Greg Contaldi Talks Working with ‘Blue Bloods’ Star Abigail Hawk and the Future of Hollywood
Greg Contaldi, creator of the web series Bromance, chatted with Showbiz Cheat Sheet about the show, working with Blue Bloods star Abigail Hawk, and the future of entertainment. Here’s what Contaldi had to say.
Showbiz Cheat Sheet: What was it like working with ‘Blue Bloods’ star Abigail Hawk?
Greg Contaldi: Working with Abigail Hawk [on Bromance] was an absolute blast. Here’s someone I’ve watched on TV every week, since my freshman year of high school, and now she’s showing up to work on my set. I almost couldn’t believe it. The nerves, however, started pumping when I realized that every scene she was in was alongside me. [I was thinking], ‘How was I going to hold my ground? She’s used to acting with Tom Selleck. Am I about to make a fool out of myself?’ These ideas raced through my mind as I struggled to keep my composure. Luckily, that all went away once we went in for our first take.
Her character, Melissa, a television producer, is new to Bromance this season, and yet, when she showed up to set for the first time, she knew her character so well. Abigail brings so much to every character she plays and made our scripts better because of it.
CS: What advice would you give to men who feel awkward or ashamed about having a close friendship?
GC: I would tell them to get over it. There is nothing to feel awkward or ashamed about. The people you surround yourself with are critical. They strengthen you with a collective identity to help achieve your goals and to help you learn from your failures and disappointments. This series is a result of having close friendships.
I just finished a book called Never Eat Alone by entrepreneur Keith Ferrazzi, which speaks heavily on the importance of close friendships and relationships. “It is close relationships that keep us adjusted, happy and successful,” he says. In a world that is so focused on individualism, we need to make it a point to focus on the people we keep around us. Nothing in this world happens on your own.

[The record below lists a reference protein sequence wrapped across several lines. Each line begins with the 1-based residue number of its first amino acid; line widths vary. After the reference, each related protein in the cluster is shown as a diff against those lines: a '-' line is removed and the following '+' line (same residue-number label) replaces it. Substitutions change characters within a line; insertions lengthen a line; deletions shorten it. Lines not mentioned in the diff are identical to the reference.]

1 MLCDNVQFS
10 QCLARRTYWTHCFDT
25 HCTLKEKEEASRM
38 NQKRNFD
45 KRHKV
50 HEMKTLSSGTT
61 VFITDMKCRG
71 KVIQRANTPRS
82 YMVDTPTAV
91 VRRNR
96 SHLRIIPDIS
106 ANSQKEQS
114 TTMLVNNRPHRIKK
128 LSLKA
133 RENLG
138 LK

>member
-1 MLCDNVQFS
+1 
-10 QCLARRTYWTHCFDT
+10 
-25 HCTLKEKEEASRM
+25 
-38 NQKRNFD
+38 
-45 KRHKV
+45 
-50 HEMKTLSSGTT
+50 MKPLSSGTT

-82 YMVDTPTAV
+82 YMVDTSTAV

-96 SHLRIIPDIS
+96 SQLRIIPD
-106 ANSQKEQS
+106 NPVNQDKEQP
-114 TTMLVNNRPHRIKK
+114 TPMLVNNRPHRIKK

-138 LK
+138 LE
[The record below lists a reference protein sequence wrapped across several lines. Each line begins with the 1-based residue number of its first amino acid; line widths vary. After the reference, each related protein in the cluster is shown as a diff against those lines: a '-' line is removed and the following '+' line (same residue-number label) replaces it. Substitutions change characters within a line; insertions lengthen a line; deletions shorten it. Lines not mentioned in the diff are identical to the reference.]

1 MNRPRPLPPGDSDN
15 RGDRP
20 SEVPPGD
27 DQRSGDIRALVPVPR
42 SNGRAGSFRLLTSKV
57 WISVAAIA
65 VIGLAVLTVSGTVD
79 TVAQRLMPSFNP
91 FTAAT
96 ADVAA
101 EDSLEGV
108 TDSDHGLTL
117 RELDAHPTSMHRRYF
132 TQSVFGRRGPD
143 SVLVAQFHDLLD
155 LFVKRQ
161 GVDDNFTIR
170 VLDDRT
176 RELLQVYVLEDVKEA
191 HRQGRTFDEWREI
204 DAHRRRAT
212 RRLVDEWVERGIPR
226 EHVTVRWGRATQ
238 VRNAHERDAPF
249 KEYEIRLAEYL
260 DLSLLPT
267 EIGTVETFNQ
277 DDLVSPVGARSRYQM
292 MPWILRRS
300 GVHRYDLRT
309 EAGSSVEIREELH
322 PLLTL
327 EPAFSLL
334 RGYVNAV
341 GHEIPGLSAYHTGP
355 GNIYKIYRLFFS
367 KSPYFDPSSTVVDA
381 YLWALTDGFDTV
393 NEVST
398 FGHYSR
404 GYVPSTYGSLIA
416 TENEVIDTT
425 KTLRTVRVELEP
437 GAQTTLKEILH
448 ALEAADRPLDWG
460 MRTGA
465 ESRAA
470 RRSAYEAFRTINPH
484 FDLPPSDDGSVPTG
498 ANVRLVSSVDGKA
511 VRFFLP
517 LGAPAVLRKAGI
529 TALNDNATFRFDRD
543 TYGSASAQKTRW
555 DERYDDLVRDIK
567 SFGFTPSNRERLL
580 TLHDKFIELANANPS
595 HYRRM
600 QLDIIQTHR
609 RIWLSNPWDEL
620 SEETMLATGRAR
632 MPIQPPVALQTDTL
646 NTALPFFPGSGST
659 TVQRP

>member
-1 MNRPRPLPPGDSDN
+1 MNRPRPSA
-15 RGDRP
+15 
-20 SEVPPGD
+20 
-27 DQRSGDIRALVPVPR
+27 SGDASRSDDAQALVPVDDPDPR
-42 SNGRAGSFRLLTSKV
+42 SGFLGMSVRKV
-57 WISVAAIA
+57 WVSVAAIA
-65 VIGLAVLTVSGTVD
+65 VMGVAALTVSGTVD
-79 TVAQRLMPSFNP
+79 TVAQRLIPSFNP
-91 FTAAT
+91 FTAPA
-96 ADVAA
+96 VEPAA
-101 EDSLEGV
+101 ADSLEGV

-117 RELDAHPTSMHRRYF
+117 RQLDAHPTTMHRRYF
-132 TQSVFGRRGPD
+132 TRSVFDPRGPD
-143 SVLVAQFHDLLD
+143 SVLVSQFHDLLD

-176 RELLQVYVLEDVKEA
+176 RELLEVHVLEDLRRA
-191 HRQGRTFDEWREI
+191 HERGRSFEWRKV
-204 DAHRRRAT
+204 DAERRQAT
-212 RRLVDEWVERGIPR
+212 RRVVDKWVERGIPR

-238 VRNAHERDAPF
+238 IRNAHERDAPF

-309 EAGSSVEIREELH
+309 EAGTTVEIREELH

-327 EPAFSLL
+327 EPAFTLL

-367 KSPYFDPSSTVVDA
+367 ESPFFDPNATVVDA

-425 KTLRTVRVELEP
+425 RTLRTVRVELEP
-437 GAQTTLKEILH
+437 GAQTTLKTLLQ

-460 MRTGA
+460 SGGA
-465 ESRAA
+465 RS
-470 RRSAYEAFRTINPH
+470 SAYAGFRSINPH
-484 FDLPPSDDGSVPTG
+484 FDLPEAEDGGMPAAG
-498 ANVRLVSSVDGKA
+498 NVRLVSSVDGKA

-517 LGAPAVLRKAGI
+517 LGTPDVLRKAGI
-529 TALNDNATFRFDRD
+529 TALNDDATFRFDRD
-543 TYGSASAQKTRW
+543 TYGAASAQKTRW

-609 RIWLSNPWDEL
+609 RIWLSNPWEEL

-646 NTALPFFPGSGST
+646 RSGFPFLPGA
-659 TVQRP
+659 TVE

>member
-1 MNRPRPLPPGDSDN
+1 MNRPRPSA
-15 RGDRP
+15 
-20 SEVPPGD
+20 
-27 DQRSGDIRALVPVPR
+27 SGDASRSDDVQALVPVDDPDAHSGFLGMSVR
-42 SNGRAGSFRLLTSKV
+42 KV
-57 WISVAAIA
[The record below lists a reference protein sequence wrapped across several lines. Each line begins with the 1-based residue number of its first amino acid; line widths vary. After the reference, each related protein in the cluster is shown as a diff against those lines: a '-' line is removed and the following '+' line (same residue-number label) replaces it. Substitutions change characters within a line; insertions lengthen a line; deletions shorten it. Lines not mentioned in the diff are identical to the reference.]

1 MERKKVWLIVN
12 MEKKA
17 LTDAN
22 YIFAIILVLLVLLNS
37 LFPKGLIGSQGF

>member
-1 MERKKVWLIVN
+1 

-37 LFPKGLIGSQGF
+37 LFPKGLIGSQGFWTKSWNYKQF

CS: How do you think TV shows will change in light of the coronavirus and racial tensions?
GC: It is definitely a changing time for the entertainment industry and for the world as a whole. We are already starting to see how production is shifting in the age of coronavirus. Scripts are going digital, writers’ rooms are happening over Zoom, and crews are being divided into teams with staggered work schedules.
Cops and Live PD were canceled. This came as a bit of a surprise as A&E’s Live PD is one of the most-watched shows on cable. I predicted it to be pulled from the air for a few weeks, in light of recent events, but I did not expect an outright cancellation. I think we are going to continue to see a shift in the types of programming we see on television as the growing movement against racial injustice continues.
However, in light of these recent tragedies, I’ve begun to see many people use this as a teaching moment. Books on race are topping best-seller lists. Even Netflix added a new “Black Lives Matter” genre focusing on racial injustice and discrimination. The types of stories depicted in these programs will no longer go unheard. Networks and streaming services are making sure of it.
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